Chicken Kafreal by Subodh Kerkar
Melting Indo-Portuguese Borders Through Art
The influences of 451 years of Portuguese rule have percolated into every facet of Goan culture, be it food, architecture, language, costume, dance or music. To celebrate Indo-Portuguese ties and culture, the Consul General of Portugal in Goa, Mr. Rui Carvalho Baceira hosted an art exhibition at his residence at Altinho, commemorating Portugal’s National Day—‘Dia de Portugal, de Camões e das Comunidades Portuguesas’.
The themed exhibition held in the second week of June was titled ‘Balcão’. It was curated by artist Subodh Kerkar, and featured 30 paintings by 18 artists of Goa.
Mr. Baceira affirms that the best way to promote relationships between India and Portugal is to promote art and culture, which is without borders. “This is first time I decided to have an exhibition of paintings at my home in Goa. Yes, I had to move my personal paintings, and furniture to display the work, but it’s a great experience,” he said, when I visited the show.
Not everyone has space in their homes to display 30 works including sculptures. Numerous paintings displayed in a smaller area and hung close together tend to divert the focus of the viewer. But the spaces in this gorgeous split level house and its natural light brought out the diverse facets of the paintings.
“The Consul General asked me to organize a thematic exhibition, and what better theme to chose than the ‘balcão,’ an aesthetic feature of old Portuguese homes, also incorporated by the Goans in their homes!” said Subodh Kerkar.
“It was quite challenging to construct an exhibition dealing with the complex cultures in Goa, without approaching sensitive issues within sections of the Goan society,” said Kerkar. The exhibition brought together progressive contemporary artists of Goa, working with oil, water colour, mix media, acrylic, digital print and sculpture; in small and large format.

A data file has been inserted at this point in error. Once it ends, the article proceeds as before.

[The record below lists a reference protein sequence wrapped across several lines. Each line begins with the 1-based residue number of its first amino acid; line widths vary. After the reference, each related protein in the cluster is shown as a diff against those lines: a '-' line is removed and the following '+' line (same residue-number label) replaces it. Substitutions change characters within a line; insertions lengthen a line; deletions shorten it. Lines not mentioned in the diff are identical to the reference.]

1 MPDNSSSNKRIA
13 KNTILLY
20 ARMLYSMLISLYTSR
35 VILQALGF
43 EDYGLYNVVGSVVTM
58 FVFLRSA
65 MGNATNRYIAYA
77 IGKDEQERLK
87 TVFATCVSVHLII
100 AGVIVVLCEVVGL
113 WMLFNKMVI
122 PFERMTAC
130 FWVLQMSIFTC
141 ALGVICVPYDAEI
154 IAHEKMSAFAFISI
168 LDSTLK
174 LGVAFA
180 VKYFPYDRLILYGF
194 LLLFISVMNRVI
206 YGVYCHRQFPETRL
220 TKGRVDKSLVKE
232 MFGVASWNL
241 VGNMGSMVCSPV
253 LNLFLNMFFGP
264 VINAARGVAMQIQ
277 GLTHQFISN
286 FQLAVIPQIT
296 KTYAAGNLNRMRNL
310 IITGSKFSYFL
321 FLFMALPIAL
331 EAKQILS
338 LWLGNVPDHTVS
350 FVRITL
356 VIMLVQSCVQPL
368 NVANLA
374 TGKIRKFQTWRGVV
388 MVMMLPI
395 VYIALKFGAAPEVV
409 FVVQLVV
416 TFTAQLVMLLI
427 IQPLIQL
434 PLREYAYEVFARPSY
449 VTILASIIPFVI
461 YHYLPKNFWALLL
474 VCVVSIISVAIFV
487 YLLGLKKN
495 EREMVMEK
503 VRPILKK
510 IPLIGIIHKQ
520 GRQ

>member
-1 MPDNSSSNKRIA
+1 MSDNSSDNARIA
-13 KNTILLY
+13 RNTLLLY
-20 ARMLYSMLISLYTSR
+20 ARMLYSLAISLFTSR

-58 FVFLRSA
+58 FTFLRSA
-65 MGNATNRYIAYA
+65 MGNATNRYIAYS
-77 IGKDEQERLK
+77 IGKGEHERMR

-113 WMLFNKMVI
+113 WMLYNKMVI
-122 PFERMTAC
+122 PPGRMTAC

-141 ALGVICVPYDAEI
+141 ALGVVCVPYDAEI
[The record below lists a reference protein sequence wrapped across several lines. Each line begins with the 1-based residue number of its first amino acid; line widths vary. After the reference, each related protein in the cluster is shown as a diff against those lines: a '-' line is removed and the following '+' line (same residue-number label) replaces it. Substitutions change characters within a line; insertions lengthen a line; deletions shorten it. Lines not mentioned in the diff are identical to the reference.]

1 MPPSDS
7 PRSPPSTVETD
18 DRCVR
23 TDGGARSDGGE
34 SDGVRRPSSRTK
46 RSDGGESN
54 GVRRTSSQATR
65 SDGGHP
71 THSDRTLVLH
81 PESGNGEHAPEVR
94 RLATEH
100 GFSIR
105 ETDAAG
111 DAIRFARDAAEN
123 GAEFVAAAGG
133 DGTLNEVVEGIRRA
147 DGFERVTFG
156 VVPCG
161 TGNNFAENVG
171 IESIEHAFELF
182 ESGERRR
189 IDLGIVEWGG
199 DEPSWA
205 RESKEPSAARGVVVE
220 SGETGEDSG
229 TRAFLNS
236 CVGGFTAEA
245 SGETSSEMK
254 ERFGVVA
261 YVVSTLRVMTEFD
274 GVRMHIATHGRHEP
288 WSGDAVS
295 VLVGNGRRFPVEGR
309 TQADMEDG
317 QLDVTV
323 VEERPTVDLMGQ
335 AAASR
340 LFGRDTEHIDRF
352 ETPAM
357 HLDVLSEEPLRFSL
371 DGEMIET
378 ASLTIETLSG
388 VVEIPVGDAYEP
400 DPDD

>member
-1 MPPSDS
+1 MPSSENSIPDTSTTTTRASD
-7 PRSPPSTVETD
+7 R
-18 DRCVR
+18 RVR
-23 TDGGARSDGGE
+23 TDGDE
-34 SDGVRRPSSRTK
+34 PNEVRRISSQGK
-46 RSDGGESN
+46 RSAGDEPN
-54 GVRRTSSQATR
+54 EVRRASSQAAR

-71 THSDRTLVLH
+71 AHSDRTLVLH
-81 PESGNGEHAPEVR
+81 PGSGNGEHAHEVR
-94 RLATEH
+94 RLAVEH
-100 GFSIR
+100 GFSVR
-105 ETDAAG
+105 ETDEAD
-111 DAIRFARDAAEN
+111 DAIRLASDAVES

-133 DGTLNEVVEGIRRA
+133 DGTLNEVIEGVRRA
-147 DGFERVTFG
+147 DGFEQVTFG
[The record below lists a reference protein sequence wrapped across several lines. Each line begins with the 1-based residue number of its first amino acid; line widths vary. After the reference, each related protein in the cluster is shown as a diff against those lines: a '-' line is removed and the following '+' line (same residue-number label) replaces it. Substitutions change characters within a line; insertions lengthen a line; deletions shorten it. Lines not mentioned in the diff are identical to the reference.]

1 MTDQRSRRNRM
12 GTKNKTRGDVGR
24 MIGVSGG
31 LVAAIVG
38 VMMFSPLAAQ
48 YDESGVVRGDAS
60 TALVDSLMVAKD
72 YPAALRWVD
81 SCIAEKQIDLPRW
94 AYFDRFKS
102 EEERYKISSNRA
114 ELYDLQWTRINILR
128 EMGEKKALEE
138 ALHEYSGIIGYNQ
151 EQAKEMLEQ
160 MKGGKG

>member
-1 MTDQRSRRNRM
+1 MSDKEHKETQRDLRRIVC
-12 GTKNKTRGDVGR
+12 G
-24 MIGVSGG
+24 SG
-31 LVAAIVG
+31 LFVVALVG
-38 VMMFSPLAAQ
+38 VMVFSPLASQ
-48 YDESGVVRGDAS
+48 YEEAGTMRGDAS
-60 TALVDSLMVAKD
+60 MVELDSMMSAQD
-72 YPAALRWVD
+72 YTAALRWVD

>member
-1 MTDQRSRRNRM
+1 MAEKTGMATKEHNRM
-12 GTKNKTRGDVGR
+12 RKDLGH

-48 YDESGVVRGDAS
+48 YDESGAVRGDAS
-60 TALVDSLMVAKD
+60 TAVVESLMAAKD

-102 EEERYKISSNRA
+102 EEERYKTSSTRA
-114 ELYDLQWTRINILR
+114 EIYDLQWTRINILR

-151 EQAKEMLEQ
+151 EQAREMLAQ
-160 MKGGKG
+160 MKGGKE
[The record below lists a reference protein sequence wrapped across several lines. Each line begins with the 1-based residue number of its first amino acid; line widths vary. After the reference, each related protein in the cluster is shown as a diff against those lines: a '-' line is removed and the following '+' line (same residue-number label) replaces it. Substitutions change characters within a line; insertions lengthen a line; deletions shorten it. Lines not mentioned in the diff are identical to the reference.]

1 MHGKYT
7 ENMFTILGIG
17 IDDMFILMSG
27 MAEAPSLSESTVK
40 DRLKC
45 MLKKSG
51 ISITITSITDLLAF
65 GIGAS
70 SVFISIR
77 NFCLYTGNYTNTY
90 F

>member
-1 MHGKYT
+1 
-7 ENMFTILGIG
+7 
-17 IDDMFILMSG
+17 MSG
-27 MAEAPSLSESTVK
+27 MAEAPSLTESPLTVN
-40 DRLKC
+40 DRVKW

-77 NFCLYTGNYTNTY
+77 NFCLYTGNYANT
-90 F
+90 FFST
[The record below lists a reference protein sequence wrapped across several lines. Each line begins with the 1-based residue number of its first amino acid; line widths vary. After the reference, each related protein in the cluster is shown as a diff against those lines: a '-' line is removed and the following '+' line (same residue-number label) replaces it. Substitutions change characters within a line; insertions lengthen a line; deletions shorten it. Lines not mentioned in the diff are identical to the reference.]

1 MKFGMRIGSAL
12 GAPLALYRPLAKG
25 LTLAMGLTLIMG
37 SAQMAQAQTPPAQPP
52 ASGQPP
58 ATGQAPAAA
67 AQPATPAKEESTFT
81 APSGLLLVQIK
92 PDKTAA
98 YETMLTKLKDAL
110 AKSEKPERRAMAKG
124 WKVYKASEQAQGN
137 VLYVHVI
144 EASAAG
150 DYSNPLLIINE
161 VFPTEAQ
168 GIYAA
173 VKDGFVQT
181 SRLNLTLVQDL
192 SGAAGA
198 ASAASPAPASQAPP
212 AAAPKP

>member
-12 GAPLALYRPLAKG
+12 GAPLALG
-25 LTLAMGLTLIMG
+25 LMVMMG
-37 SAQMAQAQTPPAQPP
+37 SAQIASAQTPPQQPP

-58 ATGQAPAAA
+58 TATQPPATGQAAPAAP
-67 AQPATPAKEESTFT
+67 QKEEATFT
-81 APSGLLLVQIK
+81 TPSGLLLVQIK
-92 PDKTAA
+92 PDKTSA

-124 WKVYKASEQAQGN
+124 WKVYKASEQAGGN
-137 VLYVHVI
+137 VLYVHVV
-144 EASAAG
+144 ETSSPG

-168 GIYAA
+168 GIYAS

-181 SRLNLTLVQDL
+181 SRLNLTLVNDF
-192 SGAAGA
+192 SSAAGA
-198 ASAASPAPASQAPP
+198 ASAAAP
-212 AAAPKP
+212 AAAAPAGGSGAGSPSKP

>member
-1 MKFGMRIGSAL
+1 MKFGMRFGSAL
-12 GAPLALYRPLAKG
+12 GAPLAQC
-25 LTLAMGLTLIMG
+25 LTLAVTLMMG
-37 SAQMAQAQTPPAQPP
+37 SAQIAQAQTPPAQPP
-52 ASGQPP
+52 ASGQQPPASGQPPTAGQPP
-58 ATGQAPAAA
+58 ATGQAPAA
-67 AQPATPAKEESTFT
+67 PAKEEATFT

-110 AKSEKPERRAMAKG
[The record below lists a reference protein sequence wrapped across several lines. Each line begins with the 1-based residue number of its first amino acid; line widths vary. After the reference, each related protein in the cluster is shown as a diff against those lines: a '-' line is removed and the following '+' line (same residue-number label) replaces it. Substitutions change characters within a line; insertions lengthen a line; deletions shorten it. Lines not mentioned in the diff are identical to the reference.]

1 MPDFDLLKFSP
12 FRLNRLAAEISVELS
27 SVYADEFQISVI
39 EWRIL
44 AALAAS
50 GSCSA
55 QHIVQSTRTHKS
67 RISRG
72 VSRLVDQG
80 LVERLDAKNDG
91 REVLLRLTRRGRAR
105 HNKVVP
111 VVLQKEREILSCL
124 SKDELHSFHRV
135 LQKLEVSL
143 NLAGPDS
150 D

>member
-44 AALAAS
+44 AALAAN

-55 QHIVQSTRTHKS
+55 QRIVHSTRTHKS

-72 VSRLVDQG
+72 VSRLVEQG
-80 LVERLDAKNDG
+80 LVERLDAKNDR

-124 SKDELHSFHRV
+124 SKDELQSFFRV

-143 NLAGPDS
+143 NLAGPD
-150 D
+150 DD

I am partial to abstraction, and Siddarth Kerkar’s wall sculpture ‘Wing’ in rubber and wood was the first to catch my eye. Pradeep Naik had two semi-abstract busts of a Viceroy in subdued hues. Siddarth Gosavi showed ‘Still Life’, an arrangement of fruits on acid free paper in acrylic.
Lithographs titled Retraction Series and Creator Series by Viraj Naik, portray his multiple readings of the various configurations of Indo-Portuguese culture. Santosh Morajkar juxtaposes man and animal in portraits of Goa’s renowned artist F N Souza, with a thought provoking effect. Kalidas Mhamal had a menu card listing food introduced to Goa from Western culture.
Vitesh Naik’s humorous caricatures of the common people of Goa, have always been very expressive. The viewer can figure out their conversation, their personal feelings and idioms. His work titled ‘Bhatkar’ features a Goan landlord and lady and a wriggling piglet. It certainly is a ‘pintura deve ter em sua coleção’ (a painting you must have in your collection). Francis De Souza depicts the meeting of the East and West, and the unfolding of events and images of the fisher folk of Goa.
Ramdas Gadekar’s work ‘Sino De Igreja’ shows Our Lady of Immaculate Conception, enhanced within the setting of a mosaic design border.
The Magician from the West by Francis De Souza
Harshada Kerkar, whose muse is Malala Yousafzai—the Pakistani child activist shot in the head by fanatics, renders her communicative portraits in soft hues in dry pastel. John Pereira depicts the interiors of a chapel in a work titled ‘Amore & Tristeza (Love and Sorrow)’, and an Indo-Portuguese house, with intricate textures and detailing.
Shripad Gurav portrays ‘Leisure’ in mix media on cardboard, which lends a significant background. Aadhi Vishal focuses on the Indo-Portuguese trade, incorporating the phase of the pre-Portuguese era, with the symbol of the Kadamba Lion in colourful sketching. Kedar Dhondu’s video projection is about the physical rot that has set in the people and balcãos of old houses, titled ‘One Day These Will No Longer Live.’
Using Photoshop, Raj Bhandare infuses bizarre line figures strategically in his composition. His images, set in decorative frames, have an old world charm.
Vaibhav Kitlekar’s floor sculpture ‘Vedic Handicap’ in fibreglass is a thoughtful work. Subodh Kerkar exhibited wall-mounted wood sculptures of a chilli and maize (which the Portuguese brought to India) with a viceroy’s head on the stalk, and a floor sculpture in fibreglass and rubber tyre, of a rooster titled ‘Chicken Kafreal’ (again a dish that came to Goa during colonial rule). They all illustrate the artist’s multifaceted perceptions of the Portuguese ethos.